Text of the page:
Standardized cranberry capsules for radiation cystitis in prostate cancer patients in New Zealand: a randomized double blinded, placebo controlled pilot study
- 760 Downloads
Acute radiation cystitis, inflammation of the bladder, is a common side effect in men receiving external beam radiation for prostate cancer. Although several treatments provide symptomatic relief, there is no effective treatment to prevent or treat radiation cystitis. Cranberry products have been associated with urinary tract health. This study aimed to determine the effect of highly standardized cranberry capsules (containing 72 mg proanthocyanidins [PACS]) compared with that of placebo capsules on the incidence and severity of radiation cystitis.
Forty-one men with prostate cancer participated in a double blinded randomized placebo controlled study. Men took one capsule a day at breakfast during treatment and for 2 weeks after treatment completion. Severity of urinary symptoms and the bother these caused were measured using the individual items of the urinary domain of the Modified Expanded Prostate Index Composite (EPIC).
The incidence of cystitis was lower in men taking cranberry capsules (65 %) compared with those that took placebo capsules (90 %) (p = 0.058); severe cystitis was seen in 30 % of men in the cranberry arm and 45 % in the placebo arm (p = 0.30). Overall, the incidence of pain/burning was significantly lower in the cranberry cohort (p = 0.045). Men on the low hydration regimen who took cranberry had less pain/burning (p = 0.038), stronger urine steam (p = 0.030) and used significantly fewer pads/liners (p = 0.042), which was significantly different from those on the high hydration regimen (p = 0.028).
Men receiving radiation therapy for prostate cancer may benefit from using cranberry capsules, particularly those on low hydration regimens or with baseline urinary symptoms.
KeywordsCranberry capsules Double blinded Placebo capsules Radiation cystitis Randomized
This research was funded by grants from the University of Otago and the Health Otago Charitable Trust and by the Southern Blood and Cancer centre. Cranberry and placebo capsules were provided free of charge by Naturo Pharm LTD.
Conflict of interest
The authors declare no conflict of interest. Although Naturo Pharm LTD provided the capsules, the firm had no input into study design, execution, analysis or publication of this research.
- 1.New Zealand Cancer Registry (NZCR), Ministry of Health – Manatū Hauora, 2013. http://www.health.govt.nz/publication/cancer-selected-sites-2010-2011-2012
- 2.McCammon R, Rusthoven KE, Kavanagh B, Newell S, Newman F, Raben D (2009) Toxicity assessment of pelvic intensity-modulated radiotherapy with hypofractionated simultaneous integrated boost to prostate for intermediate- and high-risk prostate cancer. Int J Radiat Oncol Biol Phys 75:413–420PubMedCrossRefGoogle Scholar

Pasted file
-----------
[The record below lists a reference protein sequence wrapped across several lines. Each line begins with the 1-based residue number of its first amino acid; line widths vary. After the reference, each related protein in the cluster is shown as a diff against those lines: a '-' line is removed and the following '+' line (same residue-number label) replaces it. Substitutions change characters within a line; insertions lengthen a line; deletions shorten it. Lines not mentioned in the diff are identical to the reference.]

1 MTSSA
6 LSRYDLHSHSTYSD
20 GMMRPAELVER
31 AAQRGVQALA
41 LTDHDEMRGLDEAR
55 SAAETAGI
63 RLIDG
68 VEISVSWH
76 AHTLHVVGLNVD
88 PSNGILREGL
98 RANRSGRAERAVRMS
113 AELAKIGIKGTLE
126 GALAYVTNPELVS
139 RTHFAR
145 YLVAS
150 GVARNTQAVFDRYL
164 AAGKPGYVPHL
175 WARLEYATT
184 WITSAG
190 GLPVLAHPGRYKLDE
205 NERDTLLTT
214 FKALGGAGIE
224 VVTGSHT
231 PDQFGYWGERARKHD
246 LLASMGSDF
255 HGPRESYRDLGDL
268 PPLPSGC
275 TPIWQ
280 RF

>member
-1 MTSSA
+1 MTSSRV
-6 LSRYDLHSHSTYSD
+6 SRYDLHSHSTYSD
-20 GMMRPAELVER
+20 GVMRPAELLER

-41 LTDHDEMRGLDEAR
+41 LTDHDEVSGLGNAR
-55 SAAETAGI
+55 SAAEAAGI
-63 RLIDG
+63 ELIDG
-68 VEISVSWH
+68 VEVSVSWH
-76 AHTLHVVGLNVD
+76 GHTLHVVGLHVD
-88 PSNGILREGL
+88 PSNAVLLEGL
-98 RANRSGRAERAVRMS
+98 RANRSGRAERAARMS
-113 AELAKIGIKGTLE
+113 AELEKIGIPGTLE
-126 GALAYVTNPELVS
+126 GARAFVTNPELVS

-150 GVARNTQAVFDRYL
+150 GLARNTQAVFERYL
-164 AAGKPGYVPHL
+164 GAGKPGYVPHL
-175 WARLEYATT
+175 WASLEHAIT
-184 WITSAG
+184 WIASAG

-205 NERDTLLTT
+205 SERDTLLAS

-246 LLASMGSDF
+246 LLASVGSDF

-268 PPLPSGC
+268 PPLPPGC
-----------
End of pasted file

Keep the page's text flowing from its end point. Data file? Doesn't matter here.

- 3.Pervez N, Small C, MacKenzie M, Yee D, Parliament M, Ghosh S, Mihai A, Amanie J, Murtha A, Field C, Murray D, Fallone G, Pearcey R (2010) Acute toxicity in high-risk prostate cancer patients treated with androgen suppression and hypofractionated intensity-modulated radiotherapy. Int J Radiat Oncol Biol Phys 76:57–64PubMedCrossRefGoogle Scholar
- 4.Cowan CC, Hutchison C, Cole T, Barry SJE, Paul J, Reed NS, Russell JM (2012) A randomised double-blind placebo-controlled trial to determine the effect of cranberry juice on decreasing the incidence of urinary symptoms and urinary tract infections in patients undergoing radiotherapy for cancer of the bladder or cervix. Clin Oncol 24:e31–e38Google Scholar
- 8.Porru D, Leva F, Parmigiani A, Barletta D, Choussos D, Gardella B, Daccò MD, Nappi RE, Allegri M, Tinelli C, Bianchi CM, Spinillo A, Rovereto B (2012) Impact of intravesical hyaluronic acid and chondroitin sulfate on bladder pain syndrome/interstitial cystitis. Int Urogynecol J 23:1193–1199PubMedCrossRefGoogle Scholar
- 11.Brown PN, Turi CE, Shipley PR, Murch SJ (2012) Comparisons of large (Vaccinium macrocarpon Ait.) and small (Vaccinium oxycoccos L., Vaccinium vitis-idaea L.) cranberry in British Columbia by phytochemical determination, antioxidant potential, and metabolomic profiling with chemometric analysis. Planta Med 78:630–640PubMedCrossRefGoogle Scholar
- 14.Kylli P, Nohynek L, Puupponen-Pimiä R, Westerlund-Wikström B, Leppänen T, Welling J, Moilanen E, Heinonen M (2011) Lingonberry (Vaccinium vitis-idaea) and European cranberry (Vaccinium microcarpon) proanthocyanidins: isolation, identification, and bioactivities. J Agric Food Chem 59:373–3384CrossRefGoogle Scholar
- 19.Ohnishi R, Ito H, Kasajima N, Kaneda R, Karyama R, Kumon H, Hatano T, Yoshida T (2006) Urinary excretion of anthocyanins in humans after cranberry juice ingestion. Biosci Biotechnol Biochem 70:1681–1687Google Scholar
- 25.Conover WJ, Iman RL (1981) IRL. Rank transformations as a bridge between parametric and nonparametric statistics. Am Stat 35:124–129Google Scholar
- 27.Howell AB, Botto H, Combescure C, Blanc-Potard AB, Gausa L, Matsumoto T, Tenke P, Sotto A, Lavigne JP (2010) Dosage effect on uropathogenic Escherichia coli anti-adhesion activity in urine following consumption of cranberry powder standardized for proanthocyanidin content: a multicentric randomized double blind study. BMC Infect Dis 10:94. doi: 10.1186/1471-2334-10-94, 2010;10:1–11PubMedCentralPubMedCrossRefGoogle Scholar